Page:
Leonard Mitrica: “The first international race I took part abroad was the World Championship.”

Leonard Mitrică is one of the best mountain runners in Romania and one of his first races abroad was World Championship

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Leonard Mitrica is one of the best mountain runners in Romania, managed an extraordinary 11th place at the Marathon du Mont Blanc, last year, a race in which he held an entire country nervous.

Find out from the TrailRunning Academy interview how come the first international race was the World Mountain Running Championship and get inspired by the immense ambition and discipline it shows!

We will start with a question where we are sure you can give us at least two answers if you think about it from a philosophical perspective: for how long have you been running?

Officially, since the end of 2015, I started running several times a week as a recreational activity. Then it gradually turned into a passion that I wanted to develop as much as possible.

Everyone knows you as one of the most disciplined and conscientious athletes, as clearly evidenced by your continuous rise. Are the years spent in the military education system the ones that helped you to organize yourself so well, or did you choose this system precisely because you had these qualities from the beginning?

I consider that running and the desire to have the best results disciplined me the most. I can’t necessarily say that the years spent in military education have done that to me because when something is imposed on you it is more difficult than when you do it on your initiative. So, along the way, I saw that those who have results are constantly training and I realized that I should do the same thing because, in the beginning, I was not training that often.

You suddenly appeared at the races and started to win most of those where you participated. At the first World Championships, top 15. From the outside, it looks like you “burned” a few stages. Have you ever had a moment, or maybe a condition, in the area of impostor syndrome?

Sincerely, I have never had any problems with this syndrome. On the contrary, the very good results I obtained in school and high school at the sports tests and the resistance I had because I rode my bike a lot gave me the confidence that I have potential in this sport as well. 

In 2016 we finished in 20th place at the Intersport Half Marathon race and in 9th place at Ciucaș X3.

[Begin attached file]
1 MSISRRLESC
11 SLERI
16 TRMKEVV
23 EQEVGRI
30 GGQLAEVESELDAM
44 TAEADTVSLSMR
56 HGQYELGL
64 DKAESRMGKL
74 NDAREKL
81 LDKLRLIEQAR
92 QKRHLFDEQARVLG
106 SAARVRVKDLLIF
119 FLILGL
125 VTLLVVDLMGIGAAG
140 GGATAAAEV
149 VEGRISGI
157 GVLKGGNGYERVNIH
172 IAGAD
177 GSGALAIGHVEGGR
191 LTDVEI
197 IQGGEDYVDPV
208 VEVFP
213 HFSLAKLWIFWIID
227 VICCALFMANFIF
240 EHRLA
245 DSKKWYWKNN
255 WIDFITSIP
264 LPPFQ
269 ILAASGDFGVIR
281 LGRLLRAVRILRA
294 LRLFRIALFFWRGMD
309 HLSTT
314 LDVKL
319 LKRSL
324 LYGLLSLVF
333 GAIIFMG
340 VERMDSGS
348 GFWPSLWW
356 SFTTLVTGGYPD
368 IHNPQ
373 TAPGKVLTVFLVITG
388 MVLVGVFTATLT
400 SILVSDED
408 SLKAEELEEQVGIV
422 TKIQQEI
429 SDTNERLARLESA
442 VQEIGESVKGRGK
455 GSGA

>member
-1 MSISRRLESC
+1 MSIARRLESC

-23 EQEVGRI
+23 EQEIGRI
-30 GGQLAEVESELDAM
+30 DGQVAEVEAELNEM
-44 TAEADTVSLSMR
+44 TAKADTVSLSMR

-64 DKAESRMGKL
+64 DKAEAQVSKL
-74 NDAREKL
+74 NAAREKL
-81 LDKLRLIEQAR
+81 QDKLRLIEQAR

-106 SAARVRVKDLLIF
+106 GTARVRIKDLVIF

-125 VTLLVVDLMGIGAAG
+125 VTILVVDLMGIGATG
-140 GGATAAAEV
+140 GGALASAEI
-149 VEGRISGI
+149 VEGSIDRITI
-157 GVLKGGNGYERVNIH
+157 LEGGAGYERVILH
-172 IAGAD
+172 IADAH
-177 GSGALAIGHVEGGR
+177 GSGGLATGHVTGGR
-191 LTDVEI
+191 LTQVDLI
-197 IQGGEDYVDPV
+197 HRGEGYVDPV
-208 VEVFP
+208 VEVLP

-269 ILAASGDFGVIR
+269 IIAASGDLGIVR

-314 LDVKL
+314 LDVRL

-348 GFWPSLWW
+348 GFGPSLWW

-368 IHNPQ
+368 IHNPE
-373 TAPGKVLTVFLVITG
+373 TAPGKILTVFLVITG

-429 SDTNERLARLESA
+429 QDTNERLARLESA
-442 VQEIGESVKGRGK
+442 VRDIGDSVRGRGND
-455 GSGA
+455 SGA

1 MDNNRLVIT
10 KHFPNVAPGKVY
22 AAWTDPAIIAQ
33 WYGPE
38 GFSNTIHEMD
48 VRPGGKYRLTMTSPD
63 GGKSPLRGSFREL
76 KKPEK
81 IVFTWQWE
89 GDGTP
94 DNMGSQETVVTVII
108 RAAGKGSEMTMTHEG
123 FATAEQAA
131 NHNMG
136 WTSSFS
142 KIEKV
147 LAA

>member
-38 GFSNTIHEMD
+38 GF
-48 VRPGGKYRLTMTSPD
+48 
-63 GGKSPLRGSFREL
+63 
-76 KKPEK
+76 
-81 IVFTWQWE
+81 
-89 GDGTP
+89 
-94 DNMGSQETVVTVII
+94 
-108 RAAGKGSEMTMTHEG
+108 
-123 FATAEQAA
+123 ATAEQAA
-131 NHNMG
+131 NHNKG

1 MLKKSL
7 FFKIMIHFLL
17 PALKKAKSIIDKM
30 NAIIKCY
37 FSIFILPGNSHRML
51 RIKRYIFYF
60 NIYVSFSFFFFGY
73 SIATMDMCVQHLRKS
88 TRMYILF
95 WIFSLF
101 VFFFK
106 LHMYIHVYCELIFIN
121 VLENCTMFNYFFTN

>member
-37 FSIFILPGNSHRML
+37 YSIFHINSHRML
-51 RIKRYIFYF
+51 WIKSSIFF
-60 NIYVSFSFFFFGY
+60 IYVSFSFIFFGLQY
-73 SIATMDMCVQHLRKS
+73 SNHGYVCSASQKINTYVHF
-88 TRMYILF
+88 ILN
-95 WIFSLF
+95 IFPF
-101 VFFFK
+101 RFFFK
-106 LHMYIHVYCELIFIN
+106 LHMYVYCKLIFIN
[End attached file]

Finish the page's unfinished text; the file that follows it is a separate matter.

Then I started to pay more attention to training and nutrition and the results started to appear, which gave me a lot of confidence that I was on the right track. 

I participated for the first time in a World Championship after three and a half years of training, being the first international race that I participated in.

How much talent is there, but most importantly, how much of what we see is work? What is the best asset you currently use, but which you have cultivated without realizing it as a child?

Work highlights talent so one without the other doesn’t work. I am a hardworking person and most of the results are due to this, managing to realize my potential. Of course, I’m sure the gene I inherited also helped me, but all my skills were developed through work. The trick I cultivated as a child is to get things to an end no matter why. I can proudly say that I have a low dropout rate in races or training.

I wanted to ask you what surprises you are preparing for 2022, but I realized that it would be superficial to call them like that. So, what amazing results can we expect from you this year?

I always want to evolve from one season to another and I always want to get at least the results from the previous years. I want to get better results at international competitions and to be able to reach the top 10 in the European and World Championship.

You had 2 races last summer where you, unfortunately, lost some important positions in the last part of the race. Which is the most important lesson you have learned from these experiences?

 I can say that I overestimated my fitness from that moment and in the first part I ran next to some of the most valuable runners, and then I paid for this mistake. But in this way, I managed to increase my limits to run above the level I was used to doing.

Was the OCC just a longer marathon, or an important first step towards the ultra?

For now, I prefer to focus on racing up to 50-55km where I can value most of my motor skills: strength, speed, and endurance. In the future, I will try some ultra-races but when I take this decision, I will gradually increase the distances covered in the competitions.

The last question, which is actually more like a kind request: which are the top 3 books that helped you in your sports career?

Atomic habits-James Clear

Eat & run- Scott Jurek

Nutrition for Amateur and Performance Athletes-Renee McGregor

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